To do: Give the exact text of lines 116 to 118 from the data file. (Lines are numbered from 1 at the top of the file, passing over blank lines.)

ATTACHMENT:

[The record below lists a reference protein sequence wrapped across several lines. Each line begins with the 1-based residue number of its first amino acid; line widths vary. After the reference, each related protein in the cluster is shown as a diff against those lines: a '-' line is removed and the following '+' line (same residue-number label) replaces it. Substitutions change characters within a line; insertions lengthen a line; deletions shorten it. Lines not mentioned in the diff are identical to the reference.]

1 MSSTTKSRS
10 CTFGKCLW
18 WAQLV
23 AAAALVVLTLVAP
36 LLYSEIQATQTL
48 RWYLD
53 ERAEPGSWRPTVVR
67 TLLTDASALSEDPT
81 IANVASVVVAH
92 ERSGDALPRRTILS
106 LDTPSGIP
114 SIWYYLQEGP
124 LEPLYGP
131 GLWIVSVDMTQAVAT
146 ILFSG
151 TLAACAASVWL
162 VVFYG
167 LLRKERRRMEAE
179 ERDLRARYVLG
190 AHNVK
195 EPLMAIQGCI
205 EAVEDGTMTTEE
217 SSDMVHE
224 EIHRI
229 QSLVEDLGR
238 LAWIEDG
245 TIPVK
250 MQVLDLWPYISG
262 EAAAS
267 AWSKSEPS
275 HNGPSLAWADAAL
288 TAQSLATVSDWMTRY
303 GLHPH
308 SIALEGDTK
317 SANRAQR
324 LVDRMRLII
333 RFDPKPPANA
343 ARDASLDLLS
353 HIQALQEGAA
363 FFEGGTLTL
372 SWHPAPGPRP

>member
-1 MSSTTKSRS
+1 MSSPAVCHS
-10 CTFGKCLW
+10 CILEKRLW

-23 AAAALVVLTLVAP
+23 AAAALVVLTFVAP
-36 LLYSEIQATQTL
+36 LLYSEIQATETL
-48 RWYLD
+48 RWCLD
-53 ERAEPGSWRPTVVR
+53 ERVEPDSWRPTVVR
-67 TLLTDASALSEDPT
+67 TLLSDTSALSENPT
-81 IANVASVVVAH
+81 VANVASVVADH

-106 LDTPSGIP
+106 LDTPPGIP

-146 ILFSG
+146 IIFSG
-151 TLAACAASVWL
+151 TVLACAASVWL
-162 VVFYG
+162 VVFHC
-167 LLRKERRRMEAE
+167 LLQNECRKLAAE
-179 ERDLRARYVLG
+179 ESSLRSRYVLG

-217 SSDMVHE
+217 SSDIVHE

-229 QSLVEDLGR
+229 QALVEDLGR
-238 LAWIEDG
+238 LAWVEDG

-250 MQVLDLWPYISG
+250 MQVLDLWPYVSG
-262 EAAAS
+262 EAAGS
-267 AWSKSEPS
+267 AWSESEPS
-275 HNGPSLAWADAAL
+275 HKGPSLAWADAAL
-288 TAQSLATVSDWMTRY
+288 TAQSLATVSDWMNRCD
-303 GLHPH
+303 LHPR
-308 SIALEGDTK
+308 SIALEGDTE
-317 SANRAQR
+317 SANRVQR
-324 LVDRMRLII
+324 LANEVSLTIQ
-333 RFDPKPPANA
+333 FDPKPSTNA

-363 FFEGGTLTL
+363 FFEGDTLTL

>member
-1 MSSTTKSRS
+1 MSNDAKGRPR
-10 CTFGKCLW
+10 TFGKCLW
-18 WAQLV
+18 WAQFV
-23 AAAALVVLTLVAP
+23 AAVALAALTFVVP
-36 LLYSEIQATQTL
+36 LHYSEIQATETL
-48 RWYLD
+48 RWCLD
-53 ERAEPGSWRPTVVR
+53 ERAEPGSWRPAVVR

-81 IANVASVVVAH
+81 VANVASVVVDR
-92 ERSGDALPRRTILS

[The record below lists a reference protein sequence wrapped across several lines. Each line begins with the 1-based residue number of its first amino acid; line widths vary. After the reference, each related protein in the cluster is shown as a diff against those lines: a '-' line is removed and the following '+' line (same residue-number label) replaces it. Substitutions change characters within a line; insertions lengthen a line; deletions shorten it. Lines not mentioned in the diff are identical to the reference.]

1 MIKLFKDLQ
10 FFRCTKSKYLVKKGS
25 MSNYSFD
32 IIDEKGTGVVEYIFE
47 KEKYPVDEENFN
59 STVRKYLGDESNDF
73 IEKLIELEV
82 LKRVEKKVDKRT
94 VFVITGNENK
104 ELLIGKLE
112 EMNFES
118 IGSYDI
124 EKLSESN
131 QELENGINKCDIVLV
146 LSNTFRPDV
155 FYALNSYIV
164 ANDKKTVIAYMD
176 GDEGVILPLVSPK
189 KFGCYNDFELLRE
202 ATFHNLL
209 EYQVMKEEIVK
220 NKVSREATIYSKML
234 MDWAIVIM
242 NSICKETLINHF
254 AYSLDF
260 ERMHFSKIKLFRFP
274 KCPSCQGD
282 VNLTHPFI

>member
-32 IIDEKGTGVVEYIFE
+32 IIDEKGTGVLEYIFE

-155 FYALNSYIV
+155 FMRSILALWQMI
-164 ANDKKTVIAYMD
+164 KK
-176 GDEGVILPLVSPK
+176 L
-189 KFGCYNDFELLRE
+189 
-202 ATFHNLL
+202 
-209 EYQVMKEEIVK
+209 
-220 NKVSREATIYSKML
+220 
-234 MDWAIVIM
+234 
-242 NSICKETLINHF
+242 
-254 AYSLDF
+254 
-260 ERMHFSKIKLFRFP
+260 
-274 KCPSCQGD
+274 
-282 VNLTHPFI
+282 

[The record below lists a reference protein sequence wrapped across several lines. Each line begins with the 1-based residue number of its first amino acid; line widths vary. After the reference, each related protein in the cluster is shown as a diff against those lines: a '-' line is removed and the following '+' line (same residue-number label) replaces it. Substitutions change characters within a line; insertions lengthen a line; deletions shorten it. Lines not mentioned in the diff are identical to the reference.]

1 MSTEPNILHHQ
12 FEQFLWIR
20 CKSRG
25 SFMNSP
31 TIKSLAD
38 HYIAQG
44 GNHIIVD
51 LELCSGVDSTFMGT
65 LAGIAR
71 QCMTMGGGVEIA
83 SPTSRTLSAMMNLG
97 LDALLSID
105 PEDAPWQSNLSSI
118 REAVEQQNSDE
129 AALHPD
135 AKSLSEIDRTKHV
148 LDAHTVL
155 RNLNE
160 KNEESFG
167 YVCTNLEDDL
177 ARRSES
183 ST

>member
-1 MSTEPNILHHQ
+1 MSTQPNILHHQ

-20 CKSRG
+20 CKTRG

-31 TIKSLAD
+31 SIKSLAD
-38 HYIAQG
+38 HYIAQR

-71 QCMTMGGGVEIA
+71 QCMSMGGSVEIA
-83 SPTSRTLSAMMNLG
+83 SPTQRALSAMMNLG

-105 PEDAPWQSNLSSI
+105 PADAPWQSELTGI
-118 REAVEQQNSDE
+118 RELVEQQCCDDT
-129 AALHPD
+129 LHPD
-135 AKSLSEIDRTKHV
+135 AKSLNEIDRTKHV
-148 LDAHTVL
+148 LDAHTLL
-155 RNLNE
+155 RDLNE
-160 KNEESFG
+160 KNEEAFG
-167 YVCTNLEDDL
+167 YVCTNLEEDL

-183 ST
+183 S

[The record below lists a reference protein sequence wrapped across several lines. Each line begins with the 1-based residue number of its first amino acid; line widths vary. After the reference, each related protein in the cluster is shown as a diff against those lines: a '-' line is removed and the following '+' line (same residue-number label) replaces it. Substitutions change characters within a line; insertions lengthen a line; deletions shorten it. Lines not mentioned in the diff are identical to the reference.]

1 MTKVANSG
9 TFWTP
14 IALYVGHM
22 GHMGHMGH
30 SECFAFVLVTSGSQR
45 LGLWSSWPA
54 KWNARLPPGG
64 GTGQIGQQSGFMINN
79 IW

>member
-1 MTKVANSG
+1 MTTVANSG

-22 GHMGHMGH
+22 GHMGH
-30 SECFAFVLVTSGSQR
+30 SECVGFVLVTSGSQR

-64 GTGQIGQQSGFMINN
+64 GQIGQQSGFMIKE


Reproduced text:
+81 VANVASVVVDR
-92 ERSGDALPRRTILS

[The record below lists a reference protein sequence wrapped across several lines. Each line begins with the 1-based residue number of its first amino acid; line widths vary. After the reference, each related protein in the cluster is shown as a diff against those lines: a '-' line is removed and the following '+' line (same residue-number label) replaces it. Substitutions change characters within a line; insertions lengthen a line; deletions shorten it. Lines not mentioned in the diff are identical to the reference.]